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    Yes, I've gathered that these trade-offs were made. I and my family DO like the feel and reality of interior space, and the hatchback space is wonderful for a family of 4. I was originally considering a station wagon, so this is a plus for me.

    That said, I think it would be nice to see a future "Prius family" model that is lower, more aero and is more of a 2 door sports coupe. I'm not sure I'd buy one, but for single people and the higher efficiency seekers, I think this would be wonderful.
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    hiremichaelreid New Member

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    Interesting. Among "Style, Stiffness, Aerodynamics", I'd favor stiffness and aero, rather than style. My reasoning is that I haven't seen any Toyota photos or videos that show this feature, and I have not seen it mentioned anywhere. IMO, if it was a style feature, it would be trumpeted in the ads or specs.

    Since they don't trumpet it, I feel they may be almost hiding this feature, perhaps due to concern some might find it weird and off-putting.

    Yes, bending metal instead of leaving it more flat increases stiffness AFAIK. Perhaps this helps explain it.

    I'm most willing to believe it was engineered for aero, and the roof rack experience (extent of MPG loss) I think may help to indirectly confirm that hypothesis. I.E. there are subtle effects that can be destroyed with "un-approved" modifications to the Prius silhouette.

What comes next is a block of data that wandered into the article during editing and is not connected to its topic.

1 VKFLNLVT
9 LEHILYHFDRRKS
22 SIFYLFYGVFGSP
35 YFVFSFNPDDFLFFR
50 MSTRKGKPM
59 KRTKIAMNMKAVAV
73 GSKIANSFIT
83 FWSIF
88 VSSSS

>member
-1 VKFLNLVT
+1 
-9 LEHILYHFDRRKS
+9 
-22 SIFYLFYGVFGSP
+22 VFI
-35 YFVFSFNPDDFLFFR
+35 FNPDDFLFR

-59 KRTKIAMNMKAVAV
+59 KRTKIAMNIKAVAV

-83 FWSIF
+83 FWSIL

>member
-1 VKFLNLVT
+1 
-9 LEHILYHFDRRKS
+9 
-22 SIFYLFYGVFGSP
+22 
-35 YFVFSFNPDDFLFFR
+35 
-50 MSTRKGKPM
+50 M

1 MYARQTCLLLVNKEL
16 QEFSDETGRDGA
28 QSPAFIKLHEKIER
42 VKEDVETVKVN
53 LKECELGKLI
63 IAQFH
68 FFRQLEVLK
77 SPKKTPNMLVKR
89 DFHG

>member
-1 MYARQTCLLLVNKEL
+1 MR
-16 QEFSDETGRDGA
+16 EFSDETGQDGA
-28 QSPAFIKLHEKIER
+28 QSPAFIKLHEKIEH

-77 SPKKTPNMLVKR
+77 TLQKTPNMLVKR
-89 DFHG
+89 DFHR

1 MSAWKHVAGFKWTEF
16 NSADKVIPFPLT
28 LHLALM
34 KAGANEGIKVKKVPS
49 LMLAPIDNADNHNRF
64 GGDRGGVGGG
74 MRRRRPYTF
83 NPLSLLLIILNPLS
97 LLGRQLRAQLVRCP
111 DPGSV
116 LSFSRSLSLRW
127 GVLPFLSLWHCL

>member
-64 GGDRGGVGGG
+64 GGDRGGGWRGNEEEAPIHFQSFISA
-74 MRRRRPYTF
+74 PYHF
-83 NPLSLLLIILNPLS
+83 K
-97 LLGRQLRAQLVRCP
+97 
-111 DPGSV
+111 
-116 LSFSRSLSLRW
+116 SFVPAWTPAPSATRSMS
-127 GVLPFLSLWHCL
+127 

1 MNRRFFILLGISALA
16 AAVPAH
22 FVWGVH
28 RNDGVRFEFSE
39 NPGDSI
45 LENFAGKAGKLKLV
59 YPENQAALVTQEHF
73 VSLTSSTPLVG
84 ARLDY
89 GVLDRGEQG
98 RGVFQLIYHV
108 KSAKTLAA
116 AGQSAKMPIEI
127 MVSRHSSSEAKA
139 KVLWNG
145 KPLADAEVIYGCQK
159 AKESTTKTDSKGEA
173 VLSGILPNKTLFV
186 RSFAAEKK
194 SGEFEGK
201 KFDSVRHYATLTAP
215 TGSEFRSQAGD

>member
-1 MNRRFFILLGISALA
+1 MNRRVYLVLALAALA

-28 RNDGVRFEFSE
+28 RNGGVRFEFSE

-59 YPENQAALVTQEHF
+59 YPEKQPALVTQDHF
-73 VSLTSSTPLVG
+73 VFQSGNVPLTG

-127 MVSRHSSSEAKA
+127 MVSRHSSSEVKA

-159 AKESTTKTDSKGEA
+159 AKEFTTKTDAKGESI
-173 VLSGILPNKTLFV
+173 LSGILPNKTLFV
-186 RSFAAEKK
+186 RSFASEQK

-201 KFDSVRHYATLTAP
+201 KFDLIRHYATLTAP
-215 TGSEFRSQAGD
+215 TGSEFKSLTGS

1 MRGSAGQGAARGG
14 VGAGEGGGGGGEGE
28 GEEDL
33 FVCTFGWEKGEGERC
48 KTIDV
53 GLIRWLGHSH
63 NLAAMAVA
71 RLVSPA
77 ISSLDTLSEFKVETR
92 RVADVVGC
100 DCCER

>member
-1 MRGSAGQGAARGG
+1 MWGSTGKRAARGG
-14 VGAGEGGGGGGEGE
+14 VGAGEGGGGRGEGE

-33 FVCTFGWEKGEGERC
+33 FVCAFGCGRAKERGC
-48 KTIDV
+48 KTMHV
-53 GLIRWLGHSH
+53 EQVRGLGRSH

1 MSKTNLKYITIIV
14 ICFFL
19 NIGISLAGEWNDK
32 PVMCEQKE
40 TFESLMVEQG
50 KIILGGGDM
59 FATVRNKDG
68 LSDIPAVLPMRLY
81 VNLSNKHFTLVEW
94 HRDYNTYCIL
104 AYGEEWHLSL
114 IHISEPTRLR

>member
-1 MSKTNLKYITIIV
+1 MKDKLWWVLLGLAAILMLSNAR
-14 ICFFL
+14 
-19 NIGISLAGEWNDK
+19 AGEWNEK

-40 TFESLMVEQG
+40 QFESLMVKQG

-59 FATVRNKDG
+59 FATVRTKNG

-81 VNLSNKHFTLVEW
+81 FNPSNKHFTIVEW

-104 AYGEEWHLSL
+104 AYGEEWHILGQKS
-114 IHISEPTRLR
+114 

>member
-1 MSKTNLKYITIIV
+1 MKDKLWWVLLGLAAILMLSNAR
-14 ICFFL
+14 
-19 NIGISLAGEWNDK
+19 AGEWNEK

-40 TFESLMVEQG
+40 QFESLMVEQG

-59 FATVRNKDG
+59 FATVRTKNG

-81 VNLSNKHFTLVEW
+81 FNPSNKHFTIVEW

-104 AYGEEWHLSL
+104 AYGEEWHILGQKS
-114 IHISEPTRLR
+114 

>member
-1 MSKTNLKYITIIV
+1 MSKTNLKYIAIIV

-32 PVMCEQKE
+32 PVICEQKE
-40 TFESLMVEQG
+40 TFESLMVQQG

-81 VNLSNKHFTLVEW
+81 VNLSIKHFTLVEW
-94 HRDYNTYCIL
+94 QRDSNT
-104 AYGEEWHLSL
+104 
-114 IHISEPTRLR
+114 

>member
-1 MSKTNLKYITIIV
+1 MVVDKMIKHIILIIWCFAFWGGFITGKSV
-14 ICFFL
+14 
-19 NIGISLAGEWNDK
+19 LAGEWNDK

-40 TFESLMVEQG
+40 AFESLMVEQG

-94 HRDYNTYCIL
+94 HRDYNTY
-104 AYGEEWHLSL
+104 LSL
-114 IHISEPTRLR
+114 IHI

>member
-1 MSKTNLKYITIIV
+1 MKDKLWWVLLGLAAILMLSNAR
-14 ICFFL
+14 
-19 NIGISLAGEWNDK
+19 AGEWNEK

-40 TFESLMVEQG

I'm still not ready to discount any beneficial aero from the rear spoiler. In fact doesn't Toyota claim this improves aero ?

    Yes, rear spoilers on most cars are for looks only, and where useful for downforce, only help at very extra-legal speeds from 120 MPH up say.
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    RhythmDoctor New Member

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    My theory on the purpose of the spoiler

    I have not been around here long enough to see any discussions on the reasons for the spoiler, but as highly optimized as the Prius is, I would expect it is something more than just looks. Why would you destroy the rear view like that unless you had a good reason for it?

    I seriously doubt that the spoiler does anything to increase tire grip.

    Here is my guess - the purpose of the spoiler is to reduce wind noise. Without the spoiler, there is likely to be turbulence and chaotic eddies at the rear stagnation point that causes wind noise. The spoiler forces a the air flowing over the car to separate cleanly and non-chaotically, cutting down on eddies that could cause noise.